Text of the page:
On the topic of intellectual races to the bottom:
I think a very interesting analysis could arise from a comparison of the ways in which non-fiction cable television has changed over the past five to ten years. This struck me when, for reasons now lost to me, I stumbled upon the website of TLC. Let me now summarize the current program roster on The Learning Channel:
10 Years Younger ("Complete strangers guess our participant's age. Then our glam squad goes to work and takes a decade off the person's look in just 10 days!"), Flip That House, Say Yes To the Dress (bridal shopping), What Not to Wear, LA/Miami Ink (teaching valuable tattoo industry tips), Must Love Kids, Who Are You Wearing?, Makeover Train (was that a Wesley Snipes movie?), Rock the Reception, specials like "160-pound Tumor," shameful freakshowism like Little People Big World, and so on. If this is learning, freebasing cocaine is gourmet cooking.
But let's focus on their big-ticket shows. There's American Chopper, an incisive look at the tribulations of a facially-hirsute team of motorcycle builders. Through this show I learned that motorcycles go "vroom!" and do not come from eggs. There's Jon & Kate Plus 8, which apparently exists to make the rest of us feel better about our mastery of birth control and avoidance of fertility drugs. And don't forget the original smash hit Trading Spaces, in which people attempt to fill holes in their lives by redecorating rooms. As the "Learning" channel says, "Two room (sic), 48 hours and $1000." Ed agree. That look good.
TLC's competition has hardly fared better, filling their schedules with shows about explosions, dieting, people falling into mud and/or sewage, morons eating insects because they went into the "wild" without packing food (but with a camera crew), and people catching crabs. Now don't get me wrong. I like Mythbusters. It's fun. I'll watch some Deadliest Catch. But I also miss the kind of programming that they used to provide in spades. I want hour-long specials about the history of styrofoam. I want boring, lightly-narrated, grainy color footage of things on conveyor belts. I want detailed retellings (with bad re-enactments) of obscure historical events that did not involve muskets, swords, or warfare. I want to learn things that will only be of use on Jeopardy! or first-dates with unreasonably intelligent folklorists.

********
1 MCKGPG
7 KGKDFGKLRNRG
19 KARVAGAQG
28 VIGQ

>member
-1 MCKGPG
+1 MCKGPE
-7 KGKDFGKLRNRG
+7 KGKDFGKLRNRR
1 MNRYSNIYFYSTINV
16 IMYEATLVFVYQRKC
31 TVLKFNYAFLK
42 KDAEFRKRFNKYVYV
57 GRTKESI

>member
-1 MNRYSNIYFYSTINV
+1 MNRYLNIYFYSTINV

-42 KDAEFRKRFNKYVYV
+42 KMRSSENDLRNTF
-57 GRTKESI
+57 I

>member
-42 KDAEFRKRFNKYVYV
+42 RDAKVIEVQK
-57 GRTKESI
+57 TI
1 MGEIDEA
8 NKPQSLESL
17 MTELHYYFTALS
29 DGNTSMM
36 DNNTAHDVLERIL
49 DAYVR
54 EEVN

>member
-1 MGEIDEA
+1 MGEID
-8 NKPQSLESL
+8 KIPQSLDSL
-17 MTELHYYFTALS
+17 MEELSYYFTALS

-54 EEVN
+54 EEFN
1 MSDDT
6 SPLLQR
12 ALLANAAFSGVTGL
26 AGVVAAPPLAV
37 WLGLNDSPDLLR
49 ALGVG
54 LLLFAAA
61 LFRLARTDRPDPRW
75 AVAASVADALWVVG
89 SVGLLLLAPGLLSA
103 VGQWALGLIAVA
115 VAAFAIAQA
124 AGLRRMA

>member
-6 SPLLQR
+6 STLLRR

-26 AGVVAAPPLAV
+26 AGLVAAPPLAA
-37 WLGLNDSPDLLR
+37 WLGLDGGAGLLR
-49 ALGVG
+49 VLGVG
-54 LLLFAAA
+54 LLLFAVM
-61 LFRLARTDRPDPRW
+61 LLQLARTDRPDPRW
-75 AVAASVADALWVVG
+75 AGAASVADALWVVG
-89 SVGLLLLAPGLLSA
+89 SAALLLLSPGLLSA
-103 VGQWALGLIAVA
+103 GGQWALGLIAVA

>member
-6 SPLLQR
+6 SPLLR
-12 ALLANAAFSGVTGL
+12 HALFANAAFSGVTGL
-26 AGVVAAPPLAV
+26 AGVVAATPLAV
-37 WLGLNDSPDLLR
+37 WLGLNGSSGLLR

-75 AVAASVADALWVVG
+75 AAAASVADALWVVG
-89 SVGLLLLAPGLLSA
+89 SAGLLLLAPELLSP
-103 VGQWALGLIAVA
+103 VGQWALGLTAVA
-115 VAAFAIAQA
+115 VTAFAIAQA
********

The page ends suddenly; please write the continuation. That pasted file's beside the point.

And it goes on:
I do not want to learn any more about historical armed conflicts. You have taught us enough about WWII, Vietnam, Desert Storm, and military toys in general to last several lifetimes. I know the thickness of the armor on every conceivable type of Cold War-era tank. I know what it looks like when precision munitions hit something and then explode. I know all of Hitler's personal habits, every person he ever spoke to, and what he ate for breakfast the day he died. I do not want to know any of this. It has stuck through simple repetition, a brute-force attack by your networks. Think of your programming as the camera-guided bomb and my brain as the Iraqi bunker.
In short, please rededicate yourself to bland, informative programming about topics of minimal appeal to audiences. This was your bread-and-butter for years and I miss it. The invisible hand of the free market may have erred when it led you astray to programming with commercial appeal. This does not educate us. It may entertain us (although looking at TLC's roster again I am skeptical) but that is not your raison d'etre. Your switch to makeover- and chopper-based shows makes economic sense, but look at it this way: people who like makeovers and shopping already have 997 channels to call their own.